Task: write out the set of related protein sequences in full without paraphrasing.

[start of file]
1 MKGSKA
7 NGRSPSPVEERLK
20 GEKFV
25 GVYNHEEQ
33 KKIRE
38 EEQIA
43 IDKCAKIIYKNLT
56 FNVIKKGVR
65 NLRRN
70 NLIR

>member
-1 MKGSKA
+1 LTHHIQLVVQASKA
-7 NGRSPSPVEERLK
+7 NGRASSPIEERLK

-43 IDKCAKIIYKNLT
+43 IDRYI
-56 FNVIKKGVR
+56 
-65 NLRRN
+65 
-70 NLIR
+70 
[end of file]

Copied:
1 MKGSKA
7 NGRSPSPVEERLK
20 GEKFV
25 GVYNHEEQ
33 KKIRE
38 EEQIA
43 IDKCAKIIYKNLT
56 FNVIKKGVR
65 NLRRN
70 NLIR

>member
-1 MKGSKA
+1 LTHHIQLVVQASKA
-7 NGRSPSPVEERLK
+7 NGRASSPIEERLK

-43 IDKCAKIIYKNLT
+43 IDRYI
-56 FNVIKKGVR
+56 
-65 NLRRN
+65 
-70 NLIR
+70 